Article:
The Hacis SuperLink China Direct off ers an expedited road feeder service for air cargo routeing via Hong Kong to connect to the mainland. This provides a hassle-free solution for airlines and freight forwarders to handle and transport a wide range of freight types between global markets and China. Th rough the service, cargo is continually transported between the air cargo terminal in Hong Kong and Customs-bonded Inland Cargo Depots in China. Th is is made possible via the Intermodal Transshipment Facilitation Scheme in Hong Kong and Quick Pass mode in China.
Furthermore, the trucks are equipped with Customs GPS E-seal that increases cargo security and provides real-time shipment status during transportation. Th e GPS E-seal also increases speed by sending declaration and digital truck manifest in advance to related custom departments – crossing the borders in a seamless fashion.
Development plans in the Pearl River Delta (PRD) are underway and on completion, will result in the expansion of the road, rail, seaport and airport capacities in the region. Th e project consists of building the new Hong Kong- Zhuhai-Macau Bridge, linking Hong Kong, Macau and the PRD by 2020. An immediate benefi t for Hacis will be the reduced trucking times from two hours to 40 minutes.
Whitehead said, “The new bridge will certainly add to opportunities for Hacis, which operates express road feeder services (SuperLink China Direct) over the industrialised areas of southern China. By making the western PRD more accessible, it adds to the appeal of Hong Kong as the region’s hub. However, if Hong Kong suff ers a shortage of slots for freighters in the run-up to the opening of the third runway, Hacis can also operate as a capacity and demand balancing mechanism, quickly and cost-eff ectively moving cargo.”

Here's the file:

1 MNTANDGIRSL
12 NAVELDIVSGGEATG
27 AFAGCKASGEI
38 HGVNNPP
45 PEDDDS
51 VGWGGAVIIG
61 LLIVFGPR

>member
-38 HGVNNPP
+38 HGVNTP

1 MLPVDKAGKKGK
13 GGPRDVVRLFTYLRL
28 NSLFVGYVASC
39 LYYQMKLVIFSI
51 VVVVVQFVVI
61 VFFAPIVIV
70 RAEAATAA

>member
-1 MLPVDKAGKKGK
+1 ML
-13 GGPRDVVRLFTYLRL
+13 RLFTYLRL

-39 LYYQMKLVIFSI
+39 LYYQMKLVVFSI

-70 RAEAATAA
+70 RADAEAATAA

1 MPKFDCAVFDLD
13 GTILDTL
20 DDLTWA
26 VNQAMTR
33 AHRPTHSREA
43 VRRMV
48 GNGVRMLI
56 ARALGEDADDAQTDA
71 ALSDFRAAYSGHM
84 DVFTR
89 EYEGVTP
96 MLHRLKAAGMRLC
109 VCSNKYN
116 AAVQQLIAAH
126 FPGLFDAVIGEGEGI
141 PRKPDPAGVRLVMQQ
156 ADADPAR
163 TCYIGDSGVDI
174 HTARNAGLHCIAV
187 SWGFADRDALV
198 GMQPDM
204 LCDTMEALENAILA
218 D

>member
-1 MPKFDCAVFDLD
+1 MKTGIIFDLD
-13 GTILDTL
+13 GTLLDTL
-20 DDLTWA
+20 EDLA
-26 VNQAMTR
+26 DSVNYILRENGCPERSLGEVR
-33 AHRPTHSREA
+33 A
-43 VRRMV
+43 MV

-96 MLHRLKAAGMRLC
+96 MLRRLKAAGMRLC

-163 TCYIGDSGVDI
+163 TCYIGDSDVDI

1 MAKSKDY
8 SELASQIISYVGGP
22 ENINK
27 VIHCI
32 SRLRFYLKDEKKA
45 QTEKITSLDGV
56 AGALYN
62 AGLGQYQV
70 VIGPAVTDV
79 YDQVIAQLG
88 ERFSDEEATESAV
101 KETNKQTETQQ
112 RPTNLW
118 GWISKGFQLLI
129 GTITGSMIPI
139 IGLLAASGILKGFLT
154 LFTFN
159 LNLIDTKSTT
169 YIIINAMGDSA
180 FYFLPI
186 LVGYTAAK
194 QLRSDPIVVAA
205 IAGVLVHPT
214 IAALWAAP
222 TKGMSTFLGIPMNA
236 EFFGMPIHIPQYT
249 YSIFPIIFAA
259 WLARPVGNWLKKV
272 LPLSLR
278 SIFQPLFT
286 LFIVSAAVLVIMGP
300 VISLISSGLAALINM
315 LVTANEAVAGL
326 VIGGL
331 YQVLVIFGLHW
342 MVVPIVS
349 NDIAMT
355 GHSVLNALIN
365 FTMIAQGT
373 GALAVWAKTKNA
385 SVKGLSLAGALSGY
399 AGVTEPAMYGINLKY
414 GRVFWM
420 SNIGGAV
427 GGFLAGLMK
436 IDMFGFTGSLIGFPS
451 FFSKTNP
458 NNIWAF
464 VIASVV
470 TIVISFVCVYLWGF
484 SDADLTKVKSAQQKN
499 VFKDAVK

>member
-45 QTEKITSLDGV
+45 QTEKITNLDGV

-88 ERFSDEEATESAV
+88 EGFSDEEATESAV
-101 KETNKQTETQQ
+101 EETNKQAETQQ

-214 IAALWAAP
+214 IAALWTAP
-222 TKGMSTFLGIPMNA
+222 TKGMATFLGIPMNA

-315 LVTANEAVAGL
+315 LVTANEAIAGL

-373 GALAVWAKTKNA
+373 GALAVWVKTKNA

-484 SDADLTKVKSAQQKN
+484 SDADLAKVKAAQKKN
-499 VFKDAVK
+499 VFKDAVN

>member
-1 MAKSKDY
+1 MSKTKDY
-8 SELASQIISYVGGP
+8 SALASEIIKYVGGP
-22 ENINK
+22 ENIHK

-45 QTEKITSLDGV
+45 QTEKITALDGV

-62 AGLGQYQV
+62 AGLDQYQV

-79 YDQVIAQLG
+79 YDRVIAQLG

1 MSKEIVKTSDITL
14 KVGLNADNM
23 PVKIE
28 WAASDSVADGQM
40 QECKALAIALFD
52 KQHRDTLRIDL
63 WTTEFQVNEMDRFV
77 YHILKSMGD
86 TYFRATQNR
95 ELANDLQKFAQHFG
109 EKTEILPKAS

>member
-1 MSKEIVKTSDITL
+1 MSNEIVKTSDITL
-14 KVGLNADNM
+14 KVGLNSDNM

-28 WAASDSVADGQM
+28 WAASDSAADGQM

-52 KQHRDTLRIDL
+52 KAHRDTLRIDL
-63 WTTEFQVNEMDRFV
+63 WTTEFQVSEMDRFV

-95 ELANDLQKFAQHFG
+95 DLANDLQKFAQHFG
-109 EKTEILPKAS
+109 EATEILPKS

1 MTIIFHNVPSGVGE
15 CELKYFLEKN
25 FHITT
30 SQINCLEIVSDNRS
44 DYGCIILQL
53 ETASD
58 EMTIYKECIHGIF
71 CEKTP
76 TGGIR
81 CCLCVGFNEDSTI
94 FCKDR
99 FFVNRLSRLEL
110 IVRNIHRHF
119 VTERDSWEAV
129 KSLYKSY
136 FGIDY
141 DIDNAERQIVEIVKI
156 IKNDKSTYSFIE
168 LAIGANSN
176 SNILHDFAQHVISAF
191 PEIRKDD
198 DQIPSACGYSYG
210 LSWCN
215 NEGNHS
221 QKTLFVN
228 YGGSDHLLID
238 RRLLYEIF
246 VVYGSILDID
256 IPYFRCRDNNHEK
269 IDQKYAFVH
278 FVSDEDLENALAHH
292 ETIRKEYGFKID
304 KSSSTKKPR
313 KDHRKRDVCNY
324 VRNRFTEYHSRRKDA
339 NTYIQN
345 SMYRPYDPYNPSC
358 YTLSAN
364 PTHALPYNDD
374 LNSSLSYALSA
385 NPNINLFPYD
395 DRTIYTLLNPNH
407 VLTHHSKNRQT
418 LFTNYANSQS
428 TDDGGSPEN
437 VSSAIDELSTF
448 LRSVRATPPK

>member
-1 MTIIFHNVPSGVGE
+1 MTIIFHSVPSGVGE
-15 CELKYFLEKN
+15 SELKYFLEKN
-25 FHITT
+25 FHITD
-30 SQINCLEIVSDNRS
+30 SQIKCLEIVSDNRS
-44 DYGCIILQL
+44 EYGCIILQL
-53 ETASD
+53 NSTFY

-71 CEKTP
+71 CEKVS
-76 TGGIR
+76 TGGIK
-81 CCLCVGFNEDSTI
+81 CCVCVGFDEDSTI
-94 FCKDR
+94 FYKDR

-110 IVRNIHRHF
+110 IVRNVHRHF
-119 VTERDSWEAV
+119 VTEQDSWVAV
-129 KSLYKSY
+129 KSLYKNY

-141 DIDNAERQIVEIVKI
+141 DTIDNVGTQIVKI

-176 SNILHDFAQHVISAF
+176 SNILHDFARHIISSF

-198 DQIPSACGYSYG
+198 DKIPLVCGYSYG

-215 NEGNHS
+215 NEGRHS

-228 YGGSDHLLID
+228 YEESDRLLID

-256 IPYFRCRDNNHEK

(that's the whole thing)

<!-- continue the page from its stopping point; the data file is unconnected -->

Unending drive for improvement through innovation
Hactl believes that e-Freight is the way forward for the air cargo industry to fi nally enter the digital era – it is fast, accurate and effi cient. “Th e fact that the industry is stalled at around 40% implementation of eAWB, suggests there are industry-level obstacles which have not been resolved,” Whitehead elaborates. Despite the handler being fully eAWB ready and capable of joining a paperless supply chain, Hactl can only proceed if and when all the stakeholders are on equal footing.
With a technologically advanced terminal, which is the most productive in the world, Hactl must keep abreast of advances and invest in the right technology. Th is is possible through a dedicated Performance Enhancement (PE) department – whose sole purpose is to question every move Hactl makes and constantly implement improvements. Th is department is behind the adoption of mobile computing throughout the terminal and ramp operations, through the COSAC-Mobile application.